From Houston to Sydney 2013

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West Africa


2014

 

You would never know that Burkina Faso’s second largest city, Bobo-Dioulasso, has a population of half a million people.  Yes, it does sprawl across quite vast distances, but in many parts of the city the atmosphere is more like a large village than an urban centre.

That was certainly the case in the area where we spent the first part of this morning.  We set out from our hotel at 8:30 am after having enjoyed hot showers and a great breakfast that featured excellent, long, crusty mini-bread rolls.

Our first stop was at the old mosque in the historical heart of Bobo-Dioulasso.  Although the oldest mosque in the city, it was built relatively recently (in 1893), and it looked fabulous in the golden sunlight of the early morning.  Built in the Sahel mud-brick style of architecture, with conical towers and wooden struts, the building had a harmony of style that was instantly captivating.

There was no problem for non-Muslims to enter the mosque, so having been invited to do so, Andrew and I removed our shoes and followed a ‘guide’ through the various sections of the building.  Our walk finished on the roof, where we had wonderful views of the two main towers, one for men (with five rooms, one on top of the other) and the other for women (four rooms, also stacked) who wanted a place to meditate in solitude.

Across the road from the mosque was the oldest part of the city, and its network of alleyways and courtyards was fascinating to explore.  The old town is divided into four clearly differentiated zones – the animist quarter, the Muslim quarter, the history-tellers’ quarter and the blacksmiths’ quarter.  We explored each of these areas in turn.

The animist area featured many little shrines where fetishes were offered and animals (mainly chickens, judging by all the feathers) had been sacrificed.  Crossing a narrow laneway brought us to the Muslim quarter, which included Bobo-Dioulasso’s oldest building, a house that was built in the 11th century and which is used today for women’s gatherings.

In all the zones of the old city, improvisation was a common feature, with old tin cans being recycled into children’s toys and jewellery, scrap metal being fashioned to ornaments, and as you would find in most rural villages in West Africa, a heavily polluted river being used both for washing and for raising catfish.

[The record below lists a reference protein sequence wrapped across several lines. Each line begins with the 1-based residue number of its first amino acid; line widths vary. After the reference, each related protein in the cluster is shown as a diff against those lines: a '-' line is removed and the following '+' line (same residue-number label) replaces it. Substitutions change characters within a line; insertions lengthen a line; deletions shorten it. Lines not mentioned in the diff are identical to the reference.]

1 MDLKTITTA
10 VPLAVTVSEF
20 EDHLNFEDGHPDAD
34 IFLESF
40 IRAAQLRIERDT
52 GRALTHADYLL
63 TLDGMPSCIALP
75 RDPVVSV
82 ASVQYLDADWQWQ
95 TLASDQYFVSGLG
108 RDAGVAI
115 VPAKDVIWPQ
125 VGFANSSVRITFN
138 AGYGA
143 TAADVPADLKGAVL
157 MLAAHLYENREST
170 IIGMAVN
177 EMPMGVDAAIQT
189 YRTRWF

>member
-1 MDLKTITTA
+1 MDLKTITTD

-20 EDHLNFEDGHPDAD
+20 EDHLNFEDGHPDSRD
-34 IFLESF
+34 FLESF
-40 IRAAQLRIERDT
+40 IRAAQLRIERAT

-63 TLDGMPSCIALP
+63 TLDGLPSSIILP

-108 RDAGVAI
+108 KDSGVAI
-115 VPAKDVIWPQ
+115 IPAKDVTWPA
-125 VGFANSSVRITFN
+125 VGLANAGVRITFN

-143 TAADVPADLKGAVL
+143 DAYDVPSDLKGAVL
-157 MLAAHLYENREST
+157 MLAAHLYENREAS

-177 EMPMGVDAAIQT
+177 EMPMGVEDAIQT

The walk around the old town was wonderful, but after that it was time to explore the newer part of Bobo-Dioulasso, and especially the Big Market (Grand Marché).  Covering the area of several city blocks and housed under several substantial large covered shelters, the market was a remarkably hassle-free place to explore a typical West African market on a grand scale.  It was all here – clothes, fruit, vegetables, meat, tailors, and much more, all arranged in neat surprisingly rows and separated by narrow, crowded laneways.  It was friendly, colourful, and in the case of the meat and fish sections, quite aromatic.

An excursion out of Bobo-Dioulasso was planned for the afternoon, so at about 11:00 am we began the 90 kilometre drive south-west to the town of Banfora.  Banfora is a major centre of sugar production, and as we entered the town from the north-east, we drove past several large sugar cane fields with quite capital intensive travelling irrigators hard at work.

We arrived in Banfora at 12:30 pm, and stopped for lunch in the very pleasant courtyard garden of the Hôtel Canne à Sucre.  Andrew had a beef curry while I had spaghetti carbonara, and we both went away feeling very happy and satisfied by the quality of the food.

The reason we had come to Banfora was to go to Lake Tengréla, about 7 kilometres to the west of the town.  The lake is famous for its hippos, and the dry season (i.e. now) is supposed to be the best time of year to see them.  Getting to the area where the hippos are found involves a ride in a small wooden pirogue, in this case one that is rowed.  It was a lovely experience being out on the lake, enjoying the gentle breeze across the smooth waters on this hot day, with the only sounds being the soft brushing of the water lilies against the side of the boat and the scraping and splashing sound of a large tin can on the bottom of the boat as Mama frantically scooped out the water that was leaking into the boat through the hull.

Sadly, the hippos were nowhere to be seen today – that is always the risk with wildlife, so there were no hard feelings.  Having said that, it was a long way to go for a short boat trip, and if I were reorganising the itinerary with the benefit of hindsight, I think I would explore Bobo-Dioulasso in the morning, and then drive to Ouagadougou (our next stop) in the afternoon.  That would shorten our time in Burkina faso by a day, thus reducing the visa cost from 94,000 francs each to “just” 25,000 francs.  Alternatively, if I were to include Banfora, I would miss Lake Tengréla and go instead to either the Dômes de Fabedougou or the rock formations at Sindou, both of which seem more spectacular and more predictable than the hippos.

We returned to Bobo-Dioulasso, arriving at about 5:15 pm.  Despite not seeing the hippos, it was a good day that provided an excellent introduction to the look and feel of Burkina Faso – something that both Andrew and I are enjoying so far very much indeed.


Day 15 - Bobo-Dioulasso, Burkina Faso

Saturday

11 January 2014